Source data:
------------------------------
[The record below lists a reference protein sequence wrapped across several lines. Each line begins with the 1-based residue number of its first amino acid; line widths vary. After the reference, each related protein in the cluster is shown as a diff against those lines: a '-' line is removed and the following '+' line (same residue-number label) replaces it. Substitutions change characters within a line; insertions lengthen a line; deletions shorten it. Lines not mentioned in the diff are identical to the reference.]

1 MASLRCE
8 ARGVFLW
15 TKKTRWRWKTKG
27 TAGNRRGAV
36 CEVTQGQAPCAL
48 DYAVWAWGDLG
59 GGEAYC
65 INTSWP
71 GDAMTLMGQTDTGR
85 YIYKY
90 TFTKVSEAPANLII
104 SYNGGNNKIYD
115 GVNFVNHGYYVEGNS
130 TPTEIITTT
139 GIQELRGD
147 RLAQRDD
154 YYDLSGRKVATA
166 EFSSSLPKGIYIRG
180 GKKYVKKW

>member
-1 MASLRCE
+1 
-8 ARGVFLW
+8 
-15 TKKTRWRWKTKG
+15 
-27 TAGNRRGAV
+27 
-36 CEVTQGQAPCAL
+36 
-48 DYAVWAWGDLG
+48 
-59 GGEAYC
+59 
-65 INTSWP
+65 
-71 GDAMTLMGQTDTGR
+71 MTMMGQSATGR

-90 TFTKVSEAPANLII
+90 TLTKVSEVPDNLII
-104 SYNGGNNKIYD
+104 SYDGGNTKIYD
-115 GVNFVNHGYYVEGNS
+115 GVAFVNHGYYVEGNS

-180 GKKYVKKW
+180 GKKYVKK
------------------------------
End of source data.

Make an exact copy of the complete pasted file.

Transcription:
[The record below lists a reference protein sequence wrapped across several lines. Each line begins with the 1-based residue number of its first amino acid; line widths vary. After the reference, each related protein in the cluster is shown as a diff against those lines: a '-' line is removed and the following '+' line (same residue-number label) replaces it. Substitutions change characters within a line; insertions lengthen a line; deletions shorten it. Lines not mentioned in the diff are identical to the reference.]

1 MASLRCE
8 ARGVFLW
15 TKKTRWRWKTKG
27 TAGNRRGAV
36 CEVTQGQAPCAL
48 DYAVWAWGDLG
59 GGEAYC
65 INTSWP
71 GDAMTLMGQTDTGR
85 YIYKY
90 TFTKVSEAPANLII
104 SYNGGNNKIYD
115 GVNFVNHGYYVEGNS
130 TPTEIITTT
139 GIQELRGD
147 RLAQRDD
154 YYDLSGRKVATA
166 EFSSSLPKGIYIRG
180 GKKYVKKW

>member
-1 MASLRCE
+1 
-8 ARGVFLW
+8 
-15 TKKTRWRWKTKG
+15 
-27 TAGNRRGAV
+27 
-36 CEVTQGQAPCAL
+36 
-48 DYAVWAWGDLG
+48 
-59 GGEAYC
+59 
-65 INTSWP
+65 
-71 GDAMTLMGQTDTGR
+71 MTMMGQSATGR

-90 TFTKVSEAPANLII
+90 TLTKVSEVPDNLII
-104 SYNGGNNKIYD
+104 SYDGGNTKIYD
-115 GVNFVNHGYYVEGNS
+115 GVAFVNHGYYVEGNS

-180 GKKYVKKW
+180 GKKYVKK